DAME Henrik Carl Peter( Danish biochemist, awarded the 1943 Nobel Prize in Physiology or Medicine)
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Biography DAME Henrik Carl Peter
Dam, Henrik Carl Peter (Dam, Henrik Carl Peter) (1895-1976), Danish biochemist, awarded the 1943 Nobel Prize in Physiology or Medicine (jointly with E. Doisy) for the discovery of vitamin K. Born February 21, 1895 in Copenhagen. He studied at the Polytechnic Institute in Copenhagen and the University of Copenhagen. In 1934 he defended his thesis on the biochemistry. In 1920-1923 he taught chemistry at the Agricultural and veterinary school, in 1923-1941 - biochemistry at the University of Copenhagen. In 1940-1941 Dam taught courses in the United States and Canada in 1941 he emigrated to the United States, where he worked in the medical school of the University of Rochester (pc. New York) (1942-1945), then at Rockefeller Institute for Medical Research in New York (1945-1948). In 1946 he returned to Denmark. In 1956 headed the biochemistry department of the Danish Institute for Research on fat.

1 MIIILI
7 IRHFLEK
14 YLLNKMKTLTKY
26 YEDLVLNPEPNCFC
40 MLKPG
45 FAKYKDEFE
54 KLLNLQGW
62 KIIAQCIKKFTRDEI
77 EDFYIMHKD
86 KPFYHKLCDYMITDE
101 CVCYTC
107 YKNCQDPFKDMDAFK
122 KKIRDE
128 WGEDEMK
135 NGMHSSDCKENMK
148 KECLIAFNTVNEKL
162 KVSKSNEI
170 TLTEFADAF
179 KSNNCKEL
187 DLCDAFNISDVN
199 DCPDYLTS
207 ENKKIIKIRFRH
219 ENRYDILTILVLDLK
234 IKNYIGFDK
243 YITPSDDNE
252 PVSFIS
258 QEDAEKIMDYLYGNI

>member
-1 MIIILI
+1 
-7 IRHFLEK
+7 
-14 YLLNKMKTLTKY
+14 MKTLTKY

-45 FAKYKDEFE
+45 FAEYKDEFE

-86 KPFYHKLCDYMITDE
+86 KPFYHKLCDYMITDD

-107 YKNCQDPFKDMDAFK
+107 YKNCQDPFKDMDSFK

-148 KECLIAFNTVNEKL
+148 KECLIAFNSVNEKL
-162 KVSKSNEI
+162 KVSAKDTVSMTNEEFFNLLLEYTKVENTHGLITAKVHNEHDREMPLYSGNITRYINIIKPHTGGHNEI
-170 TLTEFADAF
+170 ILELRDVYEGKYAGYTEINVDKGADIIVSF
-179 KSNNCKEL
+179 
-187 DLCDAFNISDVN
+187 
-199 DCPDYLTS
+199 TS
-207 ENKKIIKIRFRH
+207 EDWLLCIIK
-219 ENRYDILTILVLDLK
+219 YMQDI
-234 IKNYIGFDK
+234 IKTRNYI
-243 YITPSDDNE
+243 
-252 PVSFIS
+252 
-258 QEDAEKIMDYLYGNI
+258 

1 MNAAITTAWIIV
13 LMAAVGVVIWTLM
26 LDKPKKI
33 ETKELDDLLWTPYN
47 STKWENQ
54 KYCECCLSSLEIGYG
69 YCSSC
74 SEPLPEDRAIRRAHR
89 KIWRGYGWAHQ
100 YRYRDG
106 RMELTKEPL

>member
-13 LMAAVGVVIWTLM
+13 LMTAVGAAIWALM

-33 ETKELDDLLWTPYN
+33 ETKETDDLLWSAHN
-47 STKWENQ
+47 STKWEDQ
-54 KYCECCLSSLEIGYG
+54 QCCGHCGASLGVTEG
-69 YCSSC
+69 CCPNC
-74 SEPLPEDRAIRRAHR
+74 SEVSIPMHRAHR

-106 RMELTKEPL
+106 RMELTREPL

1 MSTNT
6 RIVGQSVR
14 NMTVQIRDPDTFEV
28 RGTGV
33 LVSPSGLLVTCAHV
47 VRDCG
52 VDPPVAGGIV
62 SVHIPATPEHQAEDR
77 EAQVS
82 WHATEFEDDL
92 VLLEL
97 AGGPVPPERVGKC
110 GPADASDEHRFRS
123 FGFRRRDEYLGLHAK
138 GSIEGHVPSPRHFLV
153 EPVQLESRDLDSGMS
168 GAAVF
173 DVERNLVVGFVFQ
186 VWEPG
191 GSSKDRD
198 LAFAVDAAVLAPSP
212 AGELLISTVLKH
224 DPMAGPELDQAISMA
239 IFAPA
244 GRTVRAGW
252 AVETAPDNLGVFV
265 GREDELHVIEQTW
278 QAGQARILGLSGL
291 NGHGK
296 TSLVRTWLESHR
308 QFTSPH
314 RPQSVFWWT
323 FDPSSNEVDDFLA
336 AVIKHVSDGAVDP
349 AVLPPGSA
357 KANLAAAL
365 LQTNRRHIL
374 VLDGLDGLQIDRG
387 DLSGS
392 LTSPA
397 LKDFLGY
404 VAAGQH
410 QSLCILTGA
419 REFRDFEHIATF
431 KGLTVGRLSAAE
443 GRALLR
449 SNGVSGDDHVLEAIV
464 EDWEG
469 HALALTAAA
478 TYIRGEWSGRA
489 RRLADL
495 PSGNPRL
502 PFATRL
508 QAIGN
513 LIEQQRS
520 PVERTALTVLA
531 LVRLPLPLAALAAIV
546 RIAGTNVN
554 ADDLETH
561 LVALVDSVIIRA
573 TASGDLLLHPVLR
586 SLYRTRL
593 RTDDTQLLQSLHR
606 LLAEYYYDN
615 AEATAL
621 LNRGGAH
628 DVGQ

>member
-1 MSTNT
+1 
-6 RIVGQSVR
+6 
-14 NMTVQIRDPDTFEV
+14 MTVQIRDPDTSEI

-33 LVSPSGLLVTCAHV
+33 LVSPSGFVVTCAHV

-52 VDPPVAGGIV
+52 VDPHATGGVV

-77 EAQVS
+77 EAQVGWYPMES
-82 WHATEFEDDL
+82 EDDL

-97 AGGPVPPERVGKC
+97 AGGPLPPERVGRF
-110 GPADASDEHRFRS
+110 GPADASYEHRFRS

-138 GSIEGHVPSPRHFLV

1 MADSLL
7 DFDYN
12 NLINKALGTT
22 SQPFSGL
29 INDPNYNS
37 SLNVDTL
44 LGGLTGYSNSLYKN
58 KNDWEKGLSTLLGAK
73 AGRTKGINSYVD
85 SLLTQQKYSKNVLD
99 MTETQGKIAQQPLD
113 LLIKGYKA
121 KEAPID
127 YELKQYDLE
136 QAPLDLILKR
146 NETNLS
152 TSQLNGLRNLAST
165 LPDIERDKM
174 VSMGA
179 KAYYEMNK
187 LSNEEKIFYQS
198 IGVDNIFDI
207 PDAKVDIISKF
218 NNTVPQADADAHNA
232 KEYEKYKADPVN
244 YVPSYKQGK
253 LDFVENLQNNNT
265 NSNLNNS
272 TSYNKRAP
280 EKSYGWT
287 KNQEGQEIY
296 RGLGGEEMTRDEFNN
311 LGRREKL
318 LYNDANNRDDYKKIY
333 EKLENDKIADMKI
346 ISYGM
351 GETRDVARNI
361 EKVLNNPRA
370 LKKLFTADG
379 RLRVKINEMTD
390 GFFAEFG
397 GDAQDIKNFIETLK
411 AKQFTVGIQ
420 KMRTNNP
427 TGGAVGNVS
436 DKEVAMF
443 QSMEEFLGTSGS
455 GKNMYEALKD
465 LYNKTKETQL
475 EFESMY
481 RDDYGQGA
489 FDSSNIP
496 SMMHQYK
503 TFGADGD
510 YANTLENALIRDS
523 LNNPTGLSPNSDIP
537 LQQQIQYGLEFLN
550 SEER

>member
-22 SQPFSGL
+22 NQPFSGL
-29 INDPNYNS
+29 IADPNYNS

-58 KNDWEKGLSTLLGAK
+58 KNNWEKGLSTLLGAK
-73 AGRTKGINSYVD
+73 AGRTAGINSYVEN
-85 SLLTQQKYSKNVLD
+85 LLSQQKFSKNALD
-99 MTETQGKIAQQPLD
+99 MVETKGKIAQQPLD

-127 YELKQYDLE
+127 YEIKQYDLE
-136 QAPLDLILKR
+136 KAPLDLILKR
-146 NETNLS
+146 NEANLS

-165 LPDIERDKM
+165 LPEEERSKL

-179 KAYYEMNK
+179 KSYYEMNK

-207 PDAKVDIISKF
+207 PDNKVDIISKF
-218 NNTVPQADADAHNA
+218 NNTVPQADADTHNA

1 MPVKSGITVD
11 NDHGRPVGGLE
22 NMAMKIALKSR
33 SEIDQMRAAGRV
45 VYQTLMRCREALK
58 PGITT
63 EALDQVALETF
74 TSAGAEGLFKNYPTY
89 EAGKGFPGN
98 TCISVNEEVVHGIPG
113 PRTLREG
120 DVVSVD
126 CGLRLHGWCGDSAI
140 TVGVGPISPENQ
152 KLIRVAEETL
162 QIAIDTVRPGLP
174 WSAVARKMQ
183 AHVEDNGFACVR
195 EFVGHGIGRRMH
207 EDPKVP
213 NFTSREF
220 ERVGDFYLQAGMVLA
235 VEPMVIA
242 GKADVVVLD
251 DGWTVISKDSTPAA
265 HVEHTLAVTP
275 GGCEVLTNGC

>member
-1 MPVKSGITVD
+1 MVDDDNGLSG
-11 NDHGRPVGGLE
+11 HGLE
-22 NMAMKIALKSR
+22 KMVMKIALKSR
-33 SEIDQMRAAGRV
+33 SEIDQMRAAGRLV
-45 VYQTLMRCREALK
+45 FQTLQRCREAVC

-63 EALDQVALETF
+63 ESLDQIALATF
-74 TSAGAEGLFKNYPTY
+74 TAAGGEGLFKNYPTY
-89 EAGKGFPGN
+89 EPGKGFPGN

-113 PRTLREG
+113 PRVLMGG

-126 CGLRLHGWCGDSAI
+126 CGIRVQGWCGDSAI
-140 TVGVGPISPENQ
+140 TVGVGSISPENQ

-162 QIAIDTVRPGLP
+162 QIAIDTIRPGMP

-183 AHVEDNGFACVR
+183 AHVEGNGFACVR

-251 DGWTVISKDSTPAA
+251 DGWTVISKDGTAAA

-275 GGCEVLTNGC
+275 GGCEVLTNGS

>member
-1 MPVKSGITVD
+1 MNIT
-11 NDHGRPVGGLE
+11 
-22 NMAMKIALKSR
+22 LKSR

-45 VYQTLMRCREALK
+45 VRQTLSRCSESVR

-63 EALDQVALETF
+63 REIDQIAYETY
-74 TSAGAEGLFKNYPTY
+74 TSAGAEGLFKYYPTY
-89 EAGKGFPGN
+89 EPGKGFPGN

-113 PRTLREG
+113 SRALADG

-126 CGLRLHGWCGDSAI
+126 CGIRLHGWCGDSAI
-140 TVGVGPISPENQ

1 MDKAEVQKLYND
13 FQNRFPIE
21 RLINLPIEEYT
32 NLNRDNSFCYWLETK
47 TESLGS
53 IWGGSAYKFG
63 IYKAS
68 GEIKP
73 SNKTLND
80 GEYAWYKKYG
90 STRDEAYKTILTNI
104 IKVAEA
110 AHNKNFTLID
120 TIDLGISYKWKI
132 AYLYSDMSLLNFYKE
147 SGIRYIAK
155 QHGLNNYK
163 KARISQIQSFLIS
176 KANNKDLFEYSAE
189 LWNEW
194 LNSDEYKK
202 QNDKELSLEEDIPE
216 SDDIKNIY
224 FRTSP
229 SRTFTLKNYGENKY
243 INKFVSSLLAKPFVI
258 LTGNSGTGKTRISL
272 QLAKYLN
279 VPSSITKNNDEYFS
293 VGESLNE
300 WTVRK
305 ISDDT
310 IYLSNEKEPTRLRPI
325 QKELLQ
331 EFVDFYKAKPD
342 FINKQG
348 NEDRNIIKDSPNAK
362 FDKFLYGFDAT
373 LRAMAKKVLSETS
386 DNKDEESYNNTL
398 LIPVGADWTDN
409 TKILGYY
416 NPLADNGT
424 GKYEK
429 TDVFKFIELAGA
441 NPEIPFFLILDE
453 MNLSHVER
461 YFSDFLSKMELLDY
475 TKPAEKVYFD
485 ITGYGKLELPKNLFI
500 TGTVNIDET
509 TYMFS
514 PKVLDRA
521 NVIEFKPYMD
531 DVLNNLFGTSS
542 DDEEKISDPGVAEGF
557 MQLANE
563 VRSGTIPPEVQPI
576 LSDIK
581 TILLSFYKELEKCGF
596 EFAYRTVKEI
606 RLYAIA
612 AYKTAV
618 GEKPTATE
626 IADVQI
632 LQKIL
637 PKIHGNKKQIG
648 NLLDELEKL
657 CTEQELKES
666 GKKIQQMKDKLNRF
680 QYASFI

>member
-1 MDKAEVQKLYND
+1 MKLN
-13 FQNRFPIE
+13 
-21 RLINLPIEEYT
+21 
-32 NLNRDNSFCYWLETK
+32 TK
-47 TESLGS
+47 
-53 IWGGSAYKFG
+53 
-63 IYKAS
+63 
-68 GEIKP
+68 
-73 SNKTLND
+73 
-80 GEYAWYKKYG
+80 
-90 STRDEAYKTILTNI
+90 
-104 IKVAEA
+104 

The main works are devoted to the lady biochemical properties of vitamins and sterols. Researchers found that hemorrhagic lesions of the skin and muscles from chickens that are on the lean diet, linked to the lack of substance in their diet, which he named vitamin K (from the word 'coagulation'). This vitamin was discovered, in particular, in liver tissues of animals, indicating that its mechanism of action. Found that the liver enzyme involved in coagulation (coagulation) of blood in the absence of vitamin K it does not work, and the whole system collapse fails. In 1928-1930 Dam has developed methods for isolation and purification of vitamin K, showed the way to its application in medicine (stop bleeding, surgery, treatment of diseases of the liver). In addition, he showed that the absence of vitamin E in the diet of animals causes muscular dystrophy.
Dam died in Copenhagen 17 April 1976.